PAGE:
Things I’ve noticed about Newcastle

I’ve been in Newcastle for about two months and whilst finding my way have made the following observations:

  • Male/female friendships aren’t as common here. At least not as they were at uni in Birmingham. The other day I was walking home with some male friends and some boys biked past and yelled ‘FOUR ON ONE!’ Despite this theory, I’m very much lacking girly friends! The music scene is rather male dominated, but when I go out it tends to be for a gig or a post gig drink, so I’m mostly around men.
  • The aforementioned music scene is delightfully strong. There’s a fantastic sense of support between bands; local gigs are often packed out. The instrument of choice is the guitar – pedalled up with minimal distortion and lashings of reverb. I’ll be posting about local bands soon.
  • Clothing is less fussy here. Unless you’re on a night out (huge heels and tight dresses are the uniform of female choice it seems), people tend to make practical style choices. In Birmingham the fashionistas come and go with the Summer, but I’m hoping it’s the opposite in Newcastle.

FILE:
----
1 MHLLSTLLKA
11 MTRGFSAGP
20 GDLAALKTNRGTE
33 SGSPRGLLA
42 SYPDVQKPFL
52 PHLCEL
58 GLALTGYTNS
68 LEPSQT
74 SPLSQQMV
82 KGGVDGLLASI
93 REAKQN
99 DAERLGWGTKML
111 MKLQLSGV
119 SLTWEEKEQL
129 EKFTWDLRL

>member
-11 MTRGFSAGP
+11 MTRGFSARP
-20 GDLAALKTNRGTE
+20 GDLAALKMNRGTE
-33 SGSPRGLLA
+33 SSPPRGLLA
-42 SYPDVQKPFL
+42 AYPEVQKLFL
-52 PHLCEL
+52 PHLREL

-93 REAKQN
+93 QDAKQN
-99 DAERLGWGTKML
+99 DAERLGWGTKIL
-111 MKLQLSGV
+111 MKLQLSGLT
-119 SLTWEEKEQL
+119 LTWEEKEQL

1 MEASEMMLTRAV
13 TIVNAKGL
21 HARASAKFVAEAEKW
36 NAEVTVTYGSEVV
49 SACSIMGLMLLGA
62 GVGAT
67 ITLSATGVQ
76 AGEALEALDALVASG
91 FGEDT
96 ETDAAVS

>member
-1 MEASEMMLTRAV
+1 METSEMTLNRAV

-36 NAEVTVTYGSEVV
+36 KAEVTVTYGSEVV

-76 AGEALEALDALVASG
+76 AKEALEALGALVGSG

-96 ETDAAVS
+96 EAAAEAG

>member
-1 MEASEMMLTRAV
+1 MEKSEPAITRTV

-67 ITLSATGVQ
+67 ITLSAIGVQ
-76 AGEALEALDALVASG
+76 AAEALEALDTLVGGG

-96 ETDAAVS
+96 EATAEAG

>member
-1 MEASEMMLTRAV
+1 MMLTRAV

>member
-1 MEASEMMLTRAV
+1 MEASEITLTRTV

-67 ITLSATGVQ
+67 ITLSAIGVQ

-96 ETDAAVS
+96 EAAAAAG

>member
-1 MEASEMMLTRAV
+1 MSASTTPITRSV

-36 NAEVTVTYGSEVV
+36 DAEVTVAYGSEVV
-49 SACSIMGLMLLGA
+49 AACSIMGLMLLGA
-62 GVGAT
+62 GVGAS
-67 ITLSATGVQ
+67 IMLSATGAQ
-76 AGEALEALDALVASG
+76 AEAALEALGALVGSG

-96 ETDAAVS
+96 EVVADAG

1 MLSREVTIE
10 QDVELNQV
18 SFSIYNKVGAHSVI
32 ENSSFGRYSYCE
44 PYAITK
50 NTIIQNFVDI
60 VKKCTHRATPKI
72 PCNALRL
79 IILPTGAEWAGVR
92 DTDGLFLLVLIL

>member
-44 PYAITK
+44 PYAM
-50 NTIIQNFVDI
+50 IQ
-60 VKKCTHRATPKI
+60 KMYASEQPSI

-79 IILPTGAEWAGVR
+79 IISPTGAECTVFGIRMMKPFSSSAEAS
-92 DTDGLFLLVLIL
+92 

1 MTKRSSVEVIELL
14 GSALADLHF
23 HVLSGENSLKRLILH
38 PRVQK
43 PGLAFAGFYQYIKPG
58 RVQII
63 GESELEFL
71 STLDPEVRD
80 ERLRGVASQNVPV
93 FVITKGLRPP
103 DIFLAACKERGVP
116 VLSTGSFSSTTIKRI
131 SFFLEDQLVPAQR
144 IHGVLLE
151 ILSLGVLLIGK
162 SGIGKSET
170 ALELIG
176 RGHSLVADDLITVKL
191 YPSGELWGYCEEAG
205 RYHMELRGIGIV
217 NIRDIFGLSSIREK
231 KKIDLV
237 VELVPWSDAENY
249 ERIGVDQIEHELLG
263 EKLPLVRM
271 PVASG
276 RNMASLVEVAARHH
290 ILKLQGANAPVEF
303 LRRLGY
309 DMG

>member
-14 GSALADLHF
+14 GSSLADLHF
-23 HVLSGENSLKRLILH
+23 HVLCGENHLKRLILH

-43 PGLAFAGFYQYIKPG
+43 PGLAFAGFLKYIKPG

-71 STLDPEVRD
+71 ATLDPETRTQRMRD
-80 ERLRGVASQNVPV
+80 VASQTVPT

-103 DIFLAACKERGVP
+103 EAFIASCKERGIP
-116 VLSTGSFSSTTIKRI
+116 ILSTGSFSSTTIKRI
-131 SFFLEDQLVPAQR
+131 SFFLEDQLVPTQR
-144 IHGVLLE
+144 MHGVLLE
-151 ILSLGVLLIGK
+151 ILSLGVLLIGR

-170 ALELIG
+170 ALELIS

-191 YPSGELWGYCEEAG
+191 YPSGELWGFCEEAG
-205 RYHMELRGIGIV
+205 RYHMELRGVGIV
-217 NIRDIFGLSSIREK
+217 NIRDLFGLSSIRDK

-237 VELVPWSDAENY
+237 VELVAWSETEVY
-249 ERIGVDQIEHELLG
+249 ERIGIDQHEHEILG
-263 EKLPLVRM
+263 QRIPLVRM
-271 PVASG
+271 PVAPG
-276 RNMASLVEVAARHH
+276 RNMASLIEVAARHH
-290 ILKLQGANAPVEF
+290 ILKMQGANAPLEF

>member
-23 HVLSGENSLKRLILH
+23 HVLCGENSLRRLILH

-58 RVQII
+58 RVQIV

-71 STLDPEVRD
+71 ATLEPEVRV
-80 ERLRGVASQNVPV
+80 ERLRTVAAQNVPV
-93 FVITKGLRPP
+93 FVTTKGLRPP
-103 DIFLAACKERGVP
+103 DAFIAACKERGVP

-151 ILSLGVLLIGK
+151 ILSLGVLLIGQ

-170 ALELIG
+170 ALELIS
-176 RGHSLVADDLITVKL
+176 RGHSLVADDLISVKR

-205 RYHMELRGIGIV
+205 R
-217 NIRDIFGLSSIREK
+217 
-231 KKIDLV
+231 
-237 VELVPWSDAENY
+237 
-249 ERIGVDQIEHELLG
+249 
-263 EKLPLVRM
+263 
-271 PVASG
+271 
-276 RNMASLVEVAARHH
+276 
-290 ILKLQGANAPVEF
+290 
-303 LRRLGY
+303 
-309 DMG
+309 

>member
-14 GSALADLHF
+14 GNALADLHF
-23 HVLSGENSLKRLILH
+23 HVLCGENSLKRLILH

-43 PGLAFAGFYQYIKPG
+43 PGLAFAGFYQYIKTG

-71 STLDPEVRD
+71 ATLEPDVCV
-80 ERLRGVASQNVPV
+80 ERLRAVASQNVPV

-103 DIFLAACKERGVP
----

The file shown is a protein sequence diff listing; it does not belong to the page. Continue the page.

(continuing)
• I’ve been told it’s ‘cold but doesn’t rain much’ up here in Newcastle. I think I’ve been lied to.
  • Housing tends to be fairly priced. Admin fees, however, are sky high. In Heaton (where I live), most properties are upper and lower maisonettes (three bedrooms.) I like living in my upper flat – I feel like I’m less likely to shut myself away when I’m at home now.
  • Morrisons in Byker is the world’s worst supermarket in terms of layout. It’s nonsensical.
  • All the landlords must be using the same bed shop. Everyone has these strange 3/4 beds. You can’t get sheets to fit them, although my double duvet drapes nicely over the top…
  • There’s a convenience store on every corner. In town there’s a Greggs bakery on every street.
  • Every shop window seems obsessed with the price of milk. I’ve seen so many convenience stores with ‘Milk, 2 pints – 79p!’ handwritten on stickers.

I like it here, but I’m still getting to know it. Town’s not as disorientating as it once was, but I’m not sure it’s sunk in that it’s my home – quite possibly because I have no set time for being here. It’s not like uni. I knew I’d be in Birmingham for three years, but with Newcastle I don’t know!

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